The dynamics of western North America: stress magnitudes and the relative role of gravitational potential energy, plate interaction at the boundary and basal tractions

Flesch, L. M. and Holt, W. E. and Haines, A. J. and Wen, L. and Shen-Tu, B. (2007) The dynamics of western North America: stress magnitudes and the relative role of gravitational potential energy, plate interaction at the boundary and basal tractions. Geophysical Journal International, 169 (3). pp. 866-896. DOI

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We investigate the forces involved in driving long-term large-scale continental deformation in western North America, and quantify the vertically averaged deviatoric stress field arising from internal buoyancy forces and the accommodation of relative plate motions. In addition, we investigate the ability of regional models to resolve the level of tractions acting at the base of the lithosphere. We directly solve force-balance equations for vertically averaged deviatoric stresses associated with differences in values of 1/(lithospheric thickness) times the gravitational potential energy per unit area (GPE). The GPE values are inferred using both the ETOPO5 topographic data set and the CRUST2.0 crustal thickness model. Deviatoric stresses associated with basal tractions are calculated globally, with inputs determined from an isoviscous upper mantle (η= 1021 Pa s) 3-D large-scale convection model in which mantle density variations were inferred from tomographic data and the history of subduction. In a 211-parameter iterative inversion we then solve for a stress field boundary condition by fitting stress field indicators (i.e. the directions and relative magnitudes of the principal axes of kinematic strain rates). Magnitudes of the total vertically averaged deviatoric stress field (sum of GPE solution with the boundary condition solution) range from 5 to 10 MPa within a 100-km thick lithosphere. These magnitudes are calibrated by the GPE differences, along with the spatial variation in deformation style. There is a trade-off between the scaling of the basal traction deviatoric stress field and the boundary condition solution. However, the combined boundary conditions plus basal traction solution is robust (in both magnitude and style), and when added to the contribution from GPE differences provides a global minimum of misfit between the total deviatoric stress solution and the stress field indicators. GPE variations account for ∼50 per cent of the deviatoric stress magnitudes driving deformation, while boundary condition stresses account for the remaining ∼50 per cent of deviatoric stress magnitude. By comparing possible end-member strength profiles with our vertically averaged deviatoric stresses we infer that the bulk of the strength within the lithosphere in western North America lies within the brittle seismogenic layer.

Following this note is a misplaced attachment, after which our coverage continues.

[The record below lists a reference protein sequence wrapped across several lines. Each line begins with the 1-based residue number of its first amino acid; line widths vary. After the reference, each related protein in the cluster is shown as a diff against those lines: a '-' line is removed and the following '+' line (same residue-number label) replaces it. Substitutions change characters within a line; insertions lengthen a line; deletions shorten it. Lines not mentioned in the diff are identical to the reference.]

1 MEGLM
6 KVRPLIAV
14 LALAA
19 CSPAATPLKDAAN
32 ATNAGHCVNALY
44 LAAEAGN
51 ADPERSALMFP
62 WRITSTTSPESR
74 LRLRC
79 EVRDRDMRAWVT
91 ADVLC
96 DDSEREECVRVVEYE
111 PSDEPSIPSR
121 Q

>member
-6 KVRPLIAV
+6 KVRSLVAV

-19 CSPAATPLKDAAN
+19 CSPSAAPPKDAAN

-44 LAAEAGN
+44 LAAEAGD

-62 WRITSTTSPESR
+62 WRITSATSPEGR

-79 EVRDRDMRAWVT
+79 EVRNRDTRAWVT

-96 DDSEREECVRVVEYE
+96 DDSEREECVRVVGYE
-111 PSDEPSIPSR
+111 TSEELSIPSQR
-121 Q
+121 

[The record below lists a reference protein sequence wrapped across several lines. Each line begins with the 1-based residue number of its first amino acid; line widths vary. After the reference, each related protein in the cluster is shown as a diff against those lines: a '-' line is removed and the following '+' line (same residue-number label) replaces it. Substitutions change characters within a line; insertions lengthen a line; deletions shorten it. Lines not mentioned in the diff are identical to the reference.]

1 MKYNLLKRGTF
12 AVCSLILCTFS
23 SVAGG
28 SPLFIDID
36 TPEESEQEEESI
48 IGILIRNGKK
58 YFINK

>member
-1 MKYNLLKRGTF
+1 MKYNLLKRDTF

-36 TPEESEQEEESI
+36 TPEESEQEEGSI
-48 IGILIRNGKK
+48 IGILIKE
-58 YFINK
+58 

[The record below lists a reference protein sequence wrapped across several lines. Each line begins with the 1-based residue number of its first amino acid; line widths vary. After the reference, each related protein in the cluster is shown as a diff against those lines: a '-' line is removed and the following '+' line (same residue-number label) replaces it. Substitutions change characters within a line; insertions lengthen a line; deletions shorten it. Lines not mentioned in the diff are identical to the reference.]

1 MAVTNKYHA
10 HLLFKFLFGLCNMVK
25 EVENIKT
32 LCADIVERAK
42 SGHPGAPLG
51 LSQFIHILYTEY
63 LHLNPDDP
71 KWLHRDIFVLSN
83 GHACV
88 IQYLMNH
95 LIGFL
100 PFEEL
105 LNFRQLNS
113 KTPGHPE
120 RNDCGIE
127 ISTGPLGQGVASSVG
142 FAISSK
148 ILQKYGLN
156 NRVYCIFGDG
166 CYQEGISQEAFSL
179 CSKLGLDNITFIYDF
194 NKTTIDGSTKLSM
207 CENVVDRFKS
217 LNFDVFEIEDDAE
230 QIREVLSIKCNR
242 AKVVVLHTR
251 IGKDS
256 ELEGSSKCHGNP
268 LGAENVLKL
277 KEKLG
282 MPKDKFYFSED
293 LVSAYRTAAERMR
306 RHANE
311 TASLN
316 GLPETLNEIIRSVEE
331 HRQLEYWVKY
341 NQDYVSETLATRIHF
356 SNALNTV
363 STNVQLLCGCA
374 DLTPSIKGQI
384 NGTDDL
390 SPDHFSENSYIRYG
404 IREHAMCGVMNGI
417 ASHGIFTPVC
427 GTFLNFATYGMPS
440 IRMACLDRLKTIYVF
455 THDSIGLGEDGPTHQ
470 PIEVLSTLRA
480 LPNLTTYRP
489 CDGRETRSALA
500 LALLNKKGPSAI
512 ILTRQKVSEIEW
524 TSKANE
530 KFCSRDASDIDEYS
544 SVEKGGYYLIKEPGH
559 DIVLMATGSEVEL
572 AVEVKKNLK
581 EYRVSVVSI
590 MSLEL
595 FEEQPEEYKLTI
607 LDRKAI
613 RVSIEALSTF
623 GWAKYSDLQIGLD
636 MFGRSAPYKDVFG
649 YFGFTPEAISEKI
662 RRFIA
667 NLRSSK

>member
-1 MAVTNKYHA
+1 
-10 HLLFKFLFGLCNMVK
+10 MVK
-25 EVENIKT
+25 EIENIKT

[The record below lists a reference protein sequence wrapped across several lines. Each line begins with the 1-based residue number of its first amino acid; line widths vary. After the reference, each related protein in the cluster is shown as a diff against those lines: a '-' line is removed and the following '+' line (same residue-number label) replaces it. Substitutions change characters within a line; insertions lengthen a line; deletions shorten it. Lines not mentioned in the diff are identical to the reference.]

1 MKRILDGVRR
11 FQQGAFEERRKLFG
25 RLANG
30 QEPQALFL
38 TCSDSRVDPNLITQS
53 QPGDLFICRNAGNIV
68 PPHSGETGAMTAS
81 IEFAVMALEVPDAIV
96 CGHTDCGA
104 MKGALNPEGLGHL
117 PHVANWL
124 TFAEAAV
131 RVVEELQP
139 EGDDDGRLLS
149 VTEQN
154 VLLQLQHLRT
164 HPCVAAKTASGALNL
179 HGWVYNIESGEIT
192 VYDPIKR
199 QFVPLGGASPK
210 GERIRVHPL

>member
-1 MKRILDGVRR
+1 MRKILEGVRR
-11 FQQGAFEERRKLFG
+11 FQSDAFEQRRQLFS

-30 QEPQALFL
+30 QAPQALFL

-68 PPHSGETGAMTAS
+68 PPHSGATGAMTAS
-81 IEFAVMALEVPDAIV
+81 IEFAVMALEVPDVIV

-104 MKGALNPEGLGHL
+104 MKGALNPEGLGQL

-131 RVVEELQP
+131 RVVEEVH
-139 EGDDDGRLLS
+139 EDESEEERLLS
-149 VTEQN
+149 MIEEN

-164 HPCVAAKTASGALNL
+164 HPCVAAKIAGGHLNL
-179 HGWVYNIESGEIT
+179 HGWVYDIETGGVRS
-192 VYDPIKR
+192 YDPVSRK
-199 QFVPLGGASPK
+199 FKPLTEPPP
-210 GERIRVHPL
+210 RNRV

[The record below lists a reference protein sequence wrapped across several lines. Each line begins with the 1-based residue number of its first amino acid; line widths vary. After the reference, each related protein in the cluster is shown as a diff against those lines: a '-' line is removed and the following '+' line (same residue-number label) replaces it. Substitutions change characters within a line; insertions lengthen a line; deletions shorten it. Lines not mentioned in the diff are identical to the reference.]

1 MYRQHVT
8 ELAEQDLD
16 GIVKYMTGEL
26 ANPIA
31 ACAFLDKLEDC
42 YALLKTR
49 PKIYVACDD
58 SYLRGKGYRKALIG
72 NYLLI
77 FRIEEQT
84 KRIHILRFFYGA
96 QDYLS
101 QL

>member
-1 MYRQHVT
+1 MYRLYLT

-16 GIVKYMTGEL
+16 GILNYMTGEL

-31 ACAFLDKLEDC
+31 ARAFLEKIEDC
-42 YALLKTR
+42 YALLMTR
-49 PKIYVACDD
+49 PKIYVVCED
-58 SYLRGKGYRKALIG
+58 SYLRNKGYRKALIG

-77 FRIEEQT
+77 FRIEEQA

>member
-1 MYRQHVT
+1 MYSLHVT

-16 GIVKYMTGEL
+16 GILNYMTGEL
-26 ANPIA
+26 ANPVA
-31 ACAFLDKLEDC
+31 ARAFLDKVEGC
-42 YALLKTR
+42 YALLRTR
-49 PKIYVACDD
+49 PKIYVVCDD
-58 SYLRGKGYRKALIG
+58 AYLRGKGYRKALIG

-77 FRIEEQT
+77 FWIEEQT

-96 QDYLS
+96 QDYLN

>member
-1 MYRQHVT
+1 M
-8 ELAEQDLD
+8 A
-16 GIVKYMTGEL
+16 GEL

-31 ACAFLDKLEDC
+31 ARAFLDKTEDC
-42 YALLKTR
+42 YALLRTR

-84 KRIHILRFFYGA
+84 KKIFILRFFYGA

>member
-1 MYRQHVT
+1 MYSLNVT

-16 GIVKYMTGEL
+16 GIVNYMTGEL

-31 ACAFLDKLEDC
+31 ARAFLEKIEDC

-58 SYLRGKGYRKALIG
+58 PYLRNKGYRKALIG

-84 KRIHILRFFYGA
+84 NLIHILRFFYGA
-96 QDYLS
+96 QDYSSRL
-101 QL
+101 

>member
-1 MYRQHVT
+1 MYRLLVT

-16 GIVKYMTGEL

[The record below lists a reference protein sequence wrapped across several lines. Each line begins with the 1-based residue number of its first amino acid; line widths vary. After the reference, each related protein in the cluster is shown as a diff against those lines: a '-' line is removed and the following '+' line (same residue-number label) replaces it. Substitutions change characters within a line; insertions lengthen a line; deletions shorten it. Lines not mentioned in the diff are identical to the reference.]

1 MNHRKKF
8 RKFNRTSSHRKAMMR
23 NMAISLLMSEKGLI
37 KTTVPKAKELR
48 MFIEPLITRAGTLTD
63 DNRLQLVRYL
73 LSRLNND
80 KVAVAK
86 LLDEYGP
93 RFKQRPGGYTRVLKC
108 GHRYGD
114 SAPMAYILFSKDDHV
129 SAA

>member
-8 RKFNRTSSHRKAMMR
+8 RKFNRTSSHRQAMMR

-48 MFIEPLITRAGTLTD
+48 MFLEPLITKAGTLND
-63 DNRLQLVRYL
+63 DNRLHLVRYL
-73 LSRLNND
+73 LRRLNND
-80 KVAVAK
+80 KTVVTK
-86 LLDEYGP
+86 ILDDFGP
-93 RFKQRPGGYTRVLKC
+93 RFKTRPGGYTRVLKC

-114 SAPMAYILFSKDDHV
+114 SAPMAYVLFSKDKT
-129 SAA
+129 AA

Item Type: Article
Uncontrolled Keywords: 2007 AREP IA54 2007 P
Subjects: 02 - Geodynamics, Geophysics and Tectonics
Divisions: 02 - Geodynamics, Geophysics and Tectonics
Journal or Publication Title: Geophysical Journal International
Volume: 169
Page Range: pp. 866-896
Identification Number:
Depositing User: Sarah Humbert
Date Deposited: 16 Feb 2009 13:02
Last Modified: 23 Jul 2013 10:07

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